Maybe it's safe to count our chickens.
For the past week, since last Sunday, Maggie has been sleeping all the way through the night. From 8pm-ish to around 6.30am.
Even better - much better: she's been keeping all of her feeds down. She's barely been sick at all. This, as you will know, is completely unheard of.
It deserves a massive hurrah!
This is what I wrote in a recent post:
"What we did, from a suggestion of one of the women at Quidenham, is increase Maggie’s omeprazole – the medication she takes to help keep her reflux in check. It turns out she was on the very lowest dose. We increased it and the consultants agreed to increase it. But they stayed strangely mute when asked whether if we’d have increased the medication earlier – months earlier – she’d have put weight on earlier.
At around the same time, however, she developed a cold and a very bad cough. Which she still has. It causes her to vomit. So we’ve yet to see whether increasing her medication will work.
If it does work, we’ll be extremely angry. Because it could have helped Maggie’s growth and development months ago."
It looks like it's worked. So we're extremely angry. And even angrier after we heard last week that Julia, a community nurse who does a great job of keeping an eye on Maggie (and us), apparently wanted to increase the medication earlier but was told not to. Presumably by Maggie's consultant. We will, of course, be getting to the bottom of this.
The downside of Maggie sleeping through the night is that she misses a feed. So we have to make it up through 'snacks' and increased dosage throughout the day. She desperately needs to put the weight on, remember?
There are, however, many upsides:
She's sleeping through the night because she's keeping her food down. More sleep equals better development. More sleep also equals a much happier and more responsive Maggie. She still cries quite a bit but she doesn't howl all the time. She isn't so distressed, so fucking miserable.
A happier Maggie means a happier us. Which means a happier Maggie. It goes round and round.
In a nutshell: the increase in medication appears to have worked. She sleeps much better and is much happier and will hopefully put on weight. (Things she could have been doing months ago. During those utterly crucial months.)
So Maggie's happier and we're happier. But before we get all hurrah about this: she's still a very clingy, noisy baby that constantly wants to be held (which is not surprising given that we had to hold her all the time when we fed her to keep her reflux in check which maybe we wouldn't have had to do had they increased her medication ages ago and... well, you see how this goes, how everything can be linked to the crappy care she's received so far).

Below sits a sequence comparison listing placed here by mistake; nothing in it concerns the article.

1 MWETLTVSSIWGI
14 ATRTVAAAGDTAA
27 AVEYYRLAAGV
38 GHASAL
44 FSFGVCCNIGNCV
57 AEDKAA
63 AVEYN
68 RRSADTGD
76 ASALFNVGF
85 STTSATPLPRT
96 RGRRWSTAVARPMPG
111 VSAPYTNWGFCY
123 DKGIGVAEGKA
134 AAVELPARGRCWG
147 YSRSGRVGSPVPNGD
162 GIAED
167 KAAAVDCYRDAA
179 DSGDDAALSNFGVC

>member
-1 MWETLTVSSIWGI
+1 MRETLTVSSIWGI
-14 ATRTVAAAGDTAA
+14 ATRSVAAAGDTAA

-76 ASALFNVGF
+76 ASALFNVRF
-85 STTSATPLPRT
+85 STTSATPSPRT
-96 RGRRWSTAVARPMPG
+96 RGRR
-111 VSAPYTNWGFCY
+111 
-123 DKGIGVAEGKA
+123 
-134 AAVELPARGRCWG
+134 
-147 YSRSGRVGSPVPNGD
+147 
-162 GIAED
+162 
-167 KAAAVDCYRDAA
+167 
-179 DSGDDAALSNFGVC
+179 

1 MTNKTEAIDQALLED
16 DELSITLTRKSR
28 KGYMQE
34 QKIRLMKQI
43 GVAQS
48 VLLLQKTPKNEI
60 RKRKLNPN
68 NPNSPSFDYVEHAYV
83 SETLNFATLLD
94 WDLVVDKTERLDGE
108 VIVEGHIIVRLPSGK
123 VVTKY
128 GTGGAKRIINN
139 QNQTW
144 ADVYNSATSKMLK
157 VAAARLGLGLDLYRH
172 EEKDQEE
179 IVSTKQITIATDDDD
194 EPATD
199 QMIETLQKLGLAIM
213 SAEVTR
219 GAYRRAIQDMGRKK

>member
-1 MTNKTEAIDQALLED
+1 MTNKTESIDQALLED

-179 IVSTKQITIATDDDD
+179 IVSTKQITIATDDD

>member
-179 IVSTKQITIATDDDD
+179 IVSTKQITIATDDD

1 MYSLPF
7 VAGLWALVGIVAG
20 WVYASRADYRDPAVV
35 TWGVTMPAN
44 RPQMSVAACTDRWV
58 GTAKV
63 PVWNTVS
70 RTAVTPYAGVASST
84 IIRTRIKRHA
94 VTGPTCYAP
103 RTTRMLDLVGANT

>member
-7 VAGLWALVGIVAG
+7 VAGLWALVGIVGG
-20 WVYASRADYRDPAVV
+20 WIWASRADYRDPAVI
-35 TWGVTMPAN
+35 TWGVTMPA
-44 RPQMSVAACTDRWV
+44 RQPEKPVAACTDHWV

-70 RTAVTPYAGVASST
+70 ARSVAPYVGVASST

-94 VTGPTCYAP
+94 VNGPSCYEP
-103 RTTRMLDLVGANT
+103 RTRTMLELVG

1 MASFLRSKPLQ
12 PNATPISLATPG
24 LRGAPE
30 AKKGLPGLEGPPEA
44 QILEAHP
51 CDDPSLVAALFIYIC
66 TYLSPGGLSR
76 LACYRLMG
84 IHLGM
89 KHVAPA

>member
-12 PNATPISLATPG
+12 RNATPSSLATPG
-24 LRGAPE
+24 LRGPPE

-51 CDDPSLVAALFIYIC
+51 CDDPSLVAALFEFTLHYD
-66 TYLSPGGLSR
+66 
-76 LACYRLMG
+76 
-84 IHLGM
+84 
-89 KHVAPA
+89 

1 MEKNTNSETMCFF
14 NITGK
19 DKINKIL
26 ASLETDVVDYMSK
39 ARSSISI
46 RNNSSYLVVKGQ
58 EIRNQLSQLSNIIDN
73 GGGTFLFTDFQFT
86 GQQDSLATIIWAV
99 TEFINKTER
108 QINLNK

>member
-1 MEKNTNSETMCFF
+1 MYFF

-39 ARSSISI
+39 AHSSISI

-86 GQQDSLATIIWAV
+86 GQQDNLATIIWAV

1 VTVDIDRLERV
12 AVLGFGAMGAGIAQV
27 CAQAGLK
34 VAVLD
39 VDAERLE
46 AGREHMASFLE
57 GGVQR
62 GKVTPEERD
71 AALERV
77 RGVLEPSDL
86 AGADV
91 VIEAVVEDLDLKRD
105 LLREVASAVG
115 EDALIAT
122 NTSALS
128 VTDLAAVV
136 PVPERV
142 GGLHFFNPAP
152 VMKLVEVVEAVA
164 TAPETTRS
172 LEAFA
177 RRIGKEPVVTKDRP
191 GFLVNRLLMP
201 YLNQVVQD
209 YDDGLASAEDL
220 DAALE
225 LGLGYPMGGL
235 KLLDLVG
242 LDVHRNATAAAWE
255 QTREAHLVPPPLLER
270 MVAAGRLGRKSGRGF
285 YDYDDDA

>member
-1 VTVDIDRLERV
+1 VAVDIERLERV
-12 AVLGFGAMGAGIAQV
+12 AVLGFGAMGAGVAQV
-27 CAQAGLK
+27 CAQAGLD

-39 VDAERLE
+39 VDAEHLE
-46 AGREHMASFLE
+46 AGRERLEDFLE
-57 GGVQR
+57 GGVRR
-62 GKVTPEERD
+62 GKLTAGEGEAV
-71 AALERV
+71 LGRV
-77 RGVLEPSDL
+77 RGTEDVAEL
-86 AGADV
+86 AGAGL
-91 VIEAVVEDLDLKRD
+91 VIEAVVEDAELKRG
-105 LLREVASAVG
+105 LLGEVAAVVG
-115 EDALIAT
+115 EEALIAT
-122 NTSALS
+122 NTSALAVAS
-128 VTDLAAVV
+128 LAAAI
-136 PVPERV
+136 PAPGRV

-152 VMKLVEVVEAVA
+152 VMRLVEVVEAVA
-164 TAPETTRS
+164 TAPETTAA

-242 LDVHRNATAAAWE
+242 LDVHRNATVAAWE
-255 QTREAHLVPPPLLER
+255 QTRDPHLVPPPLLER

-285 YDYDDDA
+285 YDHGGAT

A quick aside: her dietician (a trained NHS dietician who gets paid for being a dietician) said to us, after she'd failed to keep Maggie's vomiting and reflux and growth in check: "I'm all out of ideas."
All out of ideas. Fucking hell. I'm going to try that on one of my clients when I can't be arsed to do my fucking job properly: just ring them up and say: I'm all out of ideas. And they'll just say: Oh, okay, thanks.
Back to Maggie.
She still scissors her legs and doesn't bend her arms properly. She's still far too floppy and still has poor head control. She still hates going in the car or the pushchair. If we could crack the car and pushchair thing we'd be laughing. Well, smiling at least.
On Saturday we did something very normal: we went round to our friends Chris and Marie-Claire's house for a barbecue. It helped, of course, that they're lovely, accommodating people but it was especially good because Maggie was good. She got upset a bit and she had to be held a lot of the time but... she wasn't a complete fucking nightmare. And, crucially, we didn't think, before we went round, that it was going to be horrible. We hoped, because she'd been so much better, that it would be okay. And it was. More than okay.
I mention that because it's a step towards us getting our lives back. I mean, it's not as if we went mountain climbing or scuba diving every weekend. In fact, all we used to do was sit in the pub (oh, but it was great). But at least we left the house. A lot. With Maggie the way she is now, we feel as though we can do that more often.
And maybe, if she gets to be a really good girl, we can take her to the pub. What a fantastic hurrah that would be!